3 Easy Content Audit Hacks

Want to look like a content superstar? Run a content audit.

A content audit, while yes tedious, is essential to dig into content insight. A content audit helps you determine content gaps and areas to focus. It allows you to see what your audience has enjoyed over the years and what has been a failure. It also allows you to turn one content piece into multiple content pieces quickly – how’s that for cost efficiency?

It can seem overwhelming when looking at your content audit spreadsheet. If you’ve been producing content for many years, then you have a lot of URLs to go through. Don’t fret. Here are a few easy content audit hacks to make your life much easier and allows you to learn valuable information to improve your content plans.

Content Audit Labels

On your content audit spreadsheet, have a column labeled Importance. As you dig through the URLs, number the content in this column as 1, 2, or 3.

Importance Key

1 = Important/Engaging Content

2 = Mediocre Content

3 = Boring Content

Once you label the content with the importance level, sort your content in order of Important to Boring.

As You Go Through the Content Ask These Questions

  • What is the content about?     
  • Does the content target our audience?
  • Does the content achieve business goals?
  • Can the consumer relate to this article?
  • Is the content easy to find?
  • Does the layout look good?
  • Are we marketing the content well?
  • What’s missing?

You can create a notes column and answer these questions. However, it’s suggested to create column per question, so it’s easy to scan your answers. Note: Make sure to freeze the URL and Headline columns so it’s easy to scroll over since your spreadsheet will get long.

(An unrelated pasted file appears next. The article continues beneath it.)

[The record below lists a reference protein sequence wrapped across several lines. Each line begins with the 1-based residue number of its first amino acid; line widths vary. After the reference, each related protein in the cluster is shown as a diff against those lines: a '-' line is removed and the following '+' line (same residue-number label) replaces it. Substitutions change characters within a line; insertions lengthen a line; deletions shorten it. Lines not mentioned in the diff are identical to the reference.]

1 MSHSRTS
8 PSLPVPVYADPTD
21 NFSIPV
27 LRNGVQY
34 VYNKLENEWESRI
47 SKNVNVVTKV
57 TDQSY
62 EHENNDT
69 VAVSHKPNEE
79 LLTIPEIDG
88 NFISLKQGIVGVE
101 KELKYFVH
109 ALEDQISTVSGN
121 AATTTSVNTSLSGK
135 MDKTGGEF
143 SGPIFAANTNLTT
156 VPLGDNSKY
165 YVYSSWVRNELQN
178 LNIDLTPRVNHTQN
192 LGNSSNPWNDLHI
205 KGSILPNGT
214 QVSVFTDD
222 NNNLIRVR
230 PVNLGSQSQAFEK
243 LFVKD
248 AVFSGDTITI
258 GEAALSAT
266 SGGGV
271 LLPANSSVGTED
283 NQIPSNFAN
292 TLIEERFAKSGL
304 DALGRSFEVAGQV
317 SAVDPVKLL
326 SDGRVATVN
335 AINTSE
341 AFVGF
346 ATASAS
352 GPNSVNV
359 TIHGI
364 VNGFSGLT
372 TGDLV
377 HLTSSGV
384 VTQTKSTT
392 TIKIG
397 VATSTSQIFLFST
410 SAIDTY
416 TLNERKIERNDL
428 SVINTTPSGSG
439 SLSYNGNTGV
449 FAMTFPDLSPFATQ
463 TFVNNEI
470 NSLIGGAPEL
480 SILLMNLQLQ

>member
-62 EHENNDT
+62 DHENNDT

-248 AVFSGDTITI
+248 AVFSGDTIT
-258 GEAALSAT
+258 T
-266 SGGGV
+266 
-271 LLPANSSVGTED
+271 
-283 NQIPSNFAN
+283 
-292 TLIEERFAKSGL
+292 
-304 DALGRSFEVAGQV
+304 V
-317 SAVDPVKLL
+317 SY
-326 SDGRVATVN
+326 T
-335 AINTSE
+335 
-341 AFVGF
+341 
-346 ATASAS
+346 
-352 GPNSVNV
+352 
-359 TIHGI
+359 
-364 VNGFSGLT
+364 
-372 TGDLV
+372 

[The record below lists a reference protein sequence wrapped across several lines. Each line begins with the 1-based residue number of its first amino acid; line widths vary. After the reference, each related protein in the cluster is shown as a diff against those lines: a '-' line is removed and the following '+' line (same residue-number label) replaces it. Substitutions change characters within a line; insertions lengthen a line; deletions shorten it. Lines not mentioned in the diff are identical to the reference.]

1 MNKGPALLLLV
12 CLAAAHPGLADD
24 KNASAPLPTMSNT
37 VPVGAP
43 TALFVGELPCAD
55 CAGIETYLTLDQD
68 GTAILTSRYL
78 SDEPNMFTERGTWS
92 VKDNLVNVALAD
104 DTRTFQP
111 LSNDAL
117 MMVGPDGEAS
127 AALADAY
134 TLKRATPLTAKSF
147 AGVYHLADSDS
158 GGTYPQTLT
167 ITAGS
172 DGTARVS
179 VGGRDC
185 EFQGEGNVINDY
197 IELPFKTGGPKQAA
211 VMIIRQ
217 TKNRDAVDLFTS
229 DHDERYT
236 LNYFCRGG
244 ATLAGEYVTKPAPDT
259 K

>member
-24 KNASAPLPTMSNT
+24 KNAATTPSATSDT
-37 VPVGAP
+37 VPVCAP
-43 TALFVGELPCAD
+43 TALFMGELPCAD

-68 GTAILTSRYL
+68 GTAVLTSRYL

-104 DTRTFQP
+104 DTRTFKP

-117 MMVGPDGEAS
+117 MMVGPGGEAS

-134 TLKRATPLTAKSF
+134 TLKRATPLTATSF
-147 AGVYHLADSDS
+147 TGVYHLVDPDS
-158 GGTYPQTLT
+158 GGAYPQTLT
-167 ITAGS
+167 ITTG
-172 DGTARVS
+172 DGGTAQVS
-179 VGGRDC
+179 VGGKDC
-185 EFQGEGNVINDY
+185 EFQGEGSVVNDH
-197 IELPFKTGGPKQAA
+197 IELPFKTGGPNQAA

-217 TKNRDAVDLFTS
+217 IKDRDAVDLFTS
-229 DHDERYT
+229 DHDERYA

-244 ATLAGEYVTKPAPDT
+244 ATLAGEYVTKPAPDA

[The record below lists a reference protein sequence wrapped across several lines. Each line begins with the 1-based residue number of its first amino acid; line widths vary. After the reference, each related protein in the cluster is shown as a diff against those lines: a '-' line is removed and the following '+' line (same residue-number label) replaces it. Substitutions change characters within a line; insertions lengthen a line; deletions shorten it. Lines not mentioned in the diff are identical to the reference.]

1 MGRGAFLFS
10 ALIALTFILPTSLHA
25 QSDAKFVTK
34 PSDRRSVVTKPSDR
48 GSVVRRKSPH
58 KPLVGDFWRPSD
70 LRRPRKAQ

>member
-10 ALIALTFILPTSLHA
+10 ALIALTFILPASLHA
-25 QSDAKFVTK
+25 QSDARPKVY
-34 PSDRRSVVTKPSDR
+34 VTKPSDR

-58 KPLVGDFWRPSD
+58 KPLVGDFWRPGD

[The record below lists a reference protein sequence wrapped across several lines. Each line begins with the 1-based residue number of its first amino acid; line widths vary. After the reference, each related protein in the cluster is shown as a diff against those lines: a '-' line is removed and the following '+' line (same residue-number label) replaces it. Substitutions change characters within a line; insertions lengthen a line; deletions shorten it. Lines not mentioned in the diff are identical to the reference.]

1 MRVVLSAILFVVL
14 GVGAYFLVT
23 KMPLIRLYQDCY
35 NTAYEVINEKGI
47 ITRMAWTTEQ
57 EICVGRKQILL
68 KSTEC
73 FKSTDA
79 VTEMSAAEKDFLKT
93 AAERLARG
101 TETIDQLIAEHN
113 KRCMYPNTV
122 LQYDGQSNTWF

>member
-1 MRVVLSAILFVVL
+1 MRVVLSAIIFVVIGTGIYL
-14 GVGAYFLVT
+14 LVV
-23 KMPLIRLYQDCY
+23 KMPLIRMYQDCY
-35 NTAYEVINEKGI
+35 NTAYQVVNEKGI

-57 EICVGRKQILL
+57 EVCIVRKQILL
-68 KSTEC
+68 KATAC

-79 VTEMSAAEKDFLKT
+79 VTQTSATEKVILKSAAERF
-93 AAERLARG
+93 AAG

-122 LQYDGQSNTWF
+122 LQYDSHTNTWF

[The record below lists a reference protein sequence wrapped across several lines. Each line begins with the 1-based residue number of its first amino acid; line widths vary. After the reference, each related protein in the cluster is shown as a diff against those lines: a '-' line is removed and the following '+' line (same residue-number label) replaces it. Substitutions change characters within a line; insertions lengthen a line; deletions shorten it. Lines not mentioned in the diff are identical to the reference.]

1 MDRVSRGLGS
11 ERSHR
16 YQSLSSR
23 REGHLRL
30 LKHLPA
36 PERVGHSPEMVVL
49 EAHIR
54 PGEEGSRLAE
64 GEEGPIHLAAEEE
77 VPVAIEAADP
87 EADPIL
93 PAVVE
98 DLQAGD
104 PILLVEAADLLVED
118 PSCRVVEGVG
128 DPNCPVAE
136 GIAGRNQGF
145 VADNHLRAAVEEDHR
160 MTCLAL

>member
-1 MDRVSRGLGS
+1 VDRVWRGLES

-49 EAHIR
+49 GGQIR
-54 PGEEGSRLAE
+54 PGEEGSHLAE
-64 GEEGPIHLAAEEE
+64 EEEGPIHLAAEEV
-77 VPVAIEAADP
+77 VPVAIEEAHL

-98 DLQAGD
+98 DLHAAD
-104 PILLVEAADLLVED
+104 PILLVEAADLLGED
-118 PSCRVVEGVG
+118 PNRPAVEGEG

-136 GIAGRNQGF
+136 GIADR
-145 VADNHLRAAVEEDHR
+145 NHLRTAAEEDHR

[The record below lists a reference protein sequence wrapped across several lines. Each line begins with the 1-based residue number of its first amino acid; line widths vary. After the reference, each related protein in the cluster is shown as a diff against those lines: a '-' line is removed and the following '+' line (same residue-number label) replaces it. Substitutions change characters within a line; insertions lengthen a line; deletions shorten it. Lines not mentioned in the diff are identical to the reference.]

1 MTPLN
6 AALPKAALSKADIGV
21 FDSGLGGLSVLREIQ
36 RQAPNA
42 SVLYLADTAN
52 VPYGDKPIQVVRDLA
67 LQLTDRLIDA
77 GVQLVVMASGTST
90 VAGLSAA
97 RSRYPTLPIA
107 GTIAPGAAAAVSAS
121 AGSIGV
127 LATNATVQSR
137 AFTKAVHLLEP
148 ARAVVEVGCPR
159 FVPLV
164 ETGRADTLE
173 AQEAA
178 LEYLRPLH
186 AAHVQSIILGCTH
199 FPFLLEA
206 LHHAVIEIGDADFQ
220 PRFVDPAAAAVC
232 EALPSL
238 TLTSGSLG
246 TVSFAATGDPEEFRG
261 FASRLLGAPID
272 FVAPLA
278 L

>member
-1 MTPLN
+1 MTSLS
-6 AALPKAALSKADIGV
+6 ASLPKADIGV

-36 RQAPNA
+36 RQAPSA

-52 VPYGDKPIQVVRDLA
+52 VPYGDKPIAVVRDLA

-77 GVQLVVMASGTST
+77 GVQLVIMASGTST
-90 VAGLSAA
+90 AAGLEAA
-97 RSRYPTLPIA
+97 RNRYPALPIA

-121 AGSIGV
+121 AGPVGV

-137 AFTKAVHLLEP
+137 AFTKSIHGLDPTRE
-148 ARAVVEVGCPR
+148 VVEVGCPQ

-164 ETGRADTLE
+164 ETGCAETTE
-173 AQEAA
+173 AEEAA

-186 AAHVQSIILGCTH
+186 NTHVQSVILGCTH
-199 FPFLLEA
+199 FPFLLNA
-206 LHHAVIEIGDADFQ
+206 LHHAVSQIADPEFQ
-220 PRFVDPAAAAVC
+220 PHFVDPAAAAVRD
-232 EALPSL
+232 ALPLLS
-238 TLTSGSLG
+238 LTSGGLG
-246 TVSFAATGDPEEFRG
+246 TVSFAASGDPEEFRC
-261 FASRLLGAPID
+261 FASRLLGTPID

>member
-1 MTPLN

Begin With #1: Important/Engaging Content

Important/Engaging content is most likely performing well. You probably targeted the audience, wrote with a purpose, and input strong SEO. So, your batch #1’s should be easy to go through.

Answer the questions above. Repeat the same steps for batches 2 and 3.

Anything that you said “No” to, look at how you can repurpose the content to make it more engaging/important.

If you said “Yes” to, ask is there anything missing to repurpose the content.

Create a column called “Repurpose". If you don’t need to make any improvement, simply write “No”.

Once you’ve gone through your list, sort all “Yes” URLs from the “Repurpose” column. These content pieces are not items you can update or turn into another content piece. One article may not turn into two or three content pieces, which just saved you time and money!

Say you have 50 articles that are repurpose-worthy, and out of the 50 you have 30 that you can turn into more than one content piece. You just went from 30 stories to at least 60. You now look like a superstar.

Read more: What's the Difference Between Content Marketing and Content Strategy?